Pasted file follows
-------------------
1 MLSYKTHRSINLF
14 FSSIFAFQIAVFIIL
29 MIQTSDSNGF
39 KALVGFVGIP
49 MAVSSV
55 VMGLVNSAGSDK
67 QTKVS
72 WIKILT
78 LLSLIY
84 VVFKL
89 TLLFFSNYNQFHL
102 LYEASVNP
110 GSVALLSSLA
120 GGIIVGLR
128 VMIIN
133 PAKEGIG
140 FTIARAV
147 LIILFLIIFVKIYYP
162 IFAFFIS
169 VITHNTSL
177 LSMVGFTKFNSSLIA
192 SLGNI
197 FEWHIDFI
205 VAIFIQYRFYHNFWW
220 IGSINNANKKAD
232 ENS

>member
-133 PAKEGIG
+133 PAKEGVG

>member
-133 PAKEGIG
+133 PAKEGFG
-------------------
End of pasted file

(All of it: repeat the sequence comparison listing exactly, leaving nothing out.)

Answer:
1 MLSYKTHRSINLF
14 FSSIFAFQIAVFIIL
29 MIQTSDSNGF
39 KALVGFVGIP
49 MAVSSV
55 VMGLVNSAGSDK
67 QTKVS
72 WIKILT
78 LLSLIY
84 VVFKL
89 TLLFFSNYNQFHL
102 LYEASVNP
110 GSVALLSSLA
120 GGIIVGLR
128 VMIIN
133 PAKEGIG
140 FTIARAV
147 LIILFLIIFVKIYYP
162 IFAFFIS
169 VITHNTSL
177 LSMVGFTKFNSSLIA
192 SLGNI
197 FEWHIDFI
205 VAIFIQYRFYHNFWW
220 IGSINNANKKAD
232 ENS

>member
-133 PAKEGIG
+133 PAKEGVG

>member
-133 PAKEGIG
+133 PAKEGFG